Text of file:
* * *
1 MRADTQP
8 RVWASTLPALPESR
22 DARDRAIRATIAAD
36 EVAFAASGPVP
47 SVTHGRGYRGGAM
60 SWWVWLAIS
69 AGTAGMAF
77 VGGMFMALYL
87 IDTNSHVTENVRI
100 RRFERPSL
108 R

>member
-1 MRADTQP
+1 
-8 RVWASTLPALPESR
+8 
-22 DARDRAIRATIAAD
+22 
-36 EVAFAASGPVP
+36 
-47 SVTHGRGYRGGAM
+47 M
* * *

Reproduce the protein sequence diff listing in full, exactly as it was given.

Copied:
1 MRADTQP
8 RVWASTLPALPESR
22 DARDRAIRATIAAD
36 EVAFAASGPVP
47 SVTHGRGYRGGAM
60 SWWVWLAIS
69 AGTAGMAF
77 VGGMFMALYL
87 IDTNSHVTENVRI
100 RRFERPSL
108 R

>member
-1 MRADTQP
+1 
-8 RVWASTLPALPESR
+8 
-22 DARDRAIRATIAAD
+22 
-36 EVAFAASGPVP
+36 
-47 SVTHGRGYRGGAM
+47 M